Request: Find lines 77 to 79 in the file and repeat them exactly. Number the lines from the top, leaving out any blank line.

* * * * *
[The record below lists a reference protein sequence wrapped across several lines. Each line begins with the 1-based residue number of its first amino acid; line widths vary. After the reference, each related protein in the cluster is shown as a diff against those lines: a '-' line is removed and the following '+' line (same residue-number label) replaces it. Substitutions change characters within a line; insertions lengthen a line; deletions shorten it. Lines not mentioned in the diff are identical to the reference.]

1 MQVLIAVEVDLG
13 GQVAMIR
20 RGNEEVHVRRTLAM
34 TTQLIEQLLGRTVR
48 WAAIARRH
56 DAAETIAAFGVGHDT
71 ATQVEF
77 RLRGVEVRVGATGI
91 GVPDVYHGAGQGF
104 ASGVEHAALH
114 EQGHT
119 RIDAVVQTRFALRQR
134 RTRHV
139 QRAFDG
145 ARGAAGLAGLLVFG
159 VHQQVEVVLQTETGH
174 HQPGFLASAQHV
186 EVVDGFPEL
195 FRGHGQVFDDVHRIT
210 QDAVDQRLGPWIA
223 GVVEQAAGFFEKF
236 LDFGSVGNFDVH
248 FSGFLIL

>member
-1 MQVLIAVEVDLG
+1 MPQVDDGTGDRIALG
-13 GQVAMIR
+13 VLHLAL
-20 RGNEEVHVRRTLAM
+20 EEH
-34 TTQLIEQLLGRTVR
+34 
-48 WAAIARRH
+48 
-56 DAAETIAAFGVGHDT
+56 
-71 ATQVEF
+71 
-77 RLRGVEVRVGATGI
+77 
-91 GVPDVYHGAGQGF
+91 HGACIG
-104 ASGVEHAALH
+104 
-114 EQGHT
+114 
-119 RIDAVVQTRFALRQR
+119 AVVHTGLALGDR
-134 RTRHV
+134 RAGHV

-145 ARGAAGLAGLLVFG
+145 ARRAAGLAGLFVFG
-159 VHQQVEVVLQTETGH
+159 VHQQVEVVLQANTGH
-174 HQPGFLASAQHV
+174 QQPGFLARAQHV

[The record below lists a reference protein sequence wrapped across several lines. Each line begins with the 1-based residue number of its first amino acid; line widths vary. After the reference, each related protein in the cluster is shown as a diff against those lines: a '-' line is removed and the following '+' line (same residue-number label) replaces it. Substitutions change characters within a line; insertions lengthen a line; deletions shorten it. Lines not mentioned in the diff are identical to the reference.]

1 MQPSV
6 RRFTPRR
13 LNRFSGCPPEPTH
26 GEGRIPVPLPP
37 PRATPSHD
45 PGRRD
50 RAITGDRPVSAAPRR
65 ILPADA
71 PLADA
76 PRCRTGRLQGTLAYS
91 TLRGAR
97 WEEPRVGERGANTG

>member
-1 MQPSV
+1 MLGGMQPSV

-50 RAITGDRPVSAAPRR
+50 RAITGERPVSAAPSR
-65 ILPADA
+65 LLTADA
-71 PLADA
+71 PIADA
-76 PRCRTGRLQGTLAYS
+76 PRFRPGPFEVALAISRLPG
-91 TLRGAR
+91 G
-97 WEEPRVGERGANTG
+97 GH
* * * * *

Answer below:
+65 LLTADA
-71 PLADA
+71 PIADA